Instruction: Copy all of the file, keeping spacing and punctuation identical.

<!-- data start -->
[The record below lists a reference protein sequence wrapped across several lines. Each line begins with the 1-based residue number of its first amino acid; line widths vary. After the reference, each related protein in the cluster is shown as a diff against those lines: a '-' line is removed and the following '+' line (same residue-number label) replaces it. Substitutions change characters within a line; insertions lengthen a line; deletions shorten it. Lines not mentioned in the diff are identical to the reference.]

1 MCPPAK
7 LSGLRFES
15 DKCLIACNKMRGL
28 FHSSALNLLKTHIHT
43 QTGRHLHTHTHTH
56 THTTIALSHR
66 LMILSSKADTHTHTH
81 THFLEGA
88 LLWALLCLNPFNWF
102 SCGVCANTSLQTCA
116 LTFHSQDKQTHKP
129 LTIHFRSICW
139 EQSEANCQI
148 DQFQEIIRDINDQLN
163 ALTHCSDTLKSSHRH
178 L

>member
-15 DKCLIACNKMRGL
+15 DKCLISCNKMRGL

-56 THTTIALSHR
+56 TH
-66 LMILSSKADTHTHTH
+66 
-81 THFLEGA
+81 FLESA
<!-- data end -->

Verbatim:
[The record below lists a reference protein sequence wrapped across several lines. Each line begins with the 1-based residue number of its first amino acid; line widths vary. After the reference, each related protein in the cluster is shown as a diff against those lines: a '-' line is removed and the following '+' line (same residue-number label) replaces it. Substitutions change characters within a line; insertions lengthen a line; deletions shorten it. Lines not mentioned in the diff are identical to the reference.]

1 MCPPAK
7 LSGLRFES
15 DKCLIACNKMRGL
28 FHSSALNLLKTHIHT
43 QTGRHLHTHTHTH
56 THTTIALSHR
66 LMILSSKADTHTHTH
81 THFLEGA
88 LLWALLCLNPFNWF
102 SCGVCANTSLQTCA
116 LTFHSQDKQTHKP
129 LTIHFRSICW
139 EQSEANCQI
148 DQFQEIIRDINDQLN
163 ALTHCSDTLKSSHRH
178 L

>member
-15 DKCLIACNKMRGL
+15 DKCLISCNKMRGL

-56 THTTIALSHR
+56 TH
-66 LMILSSKADTHTHTH
+66 
-81 THFLEGA
+81 FLESA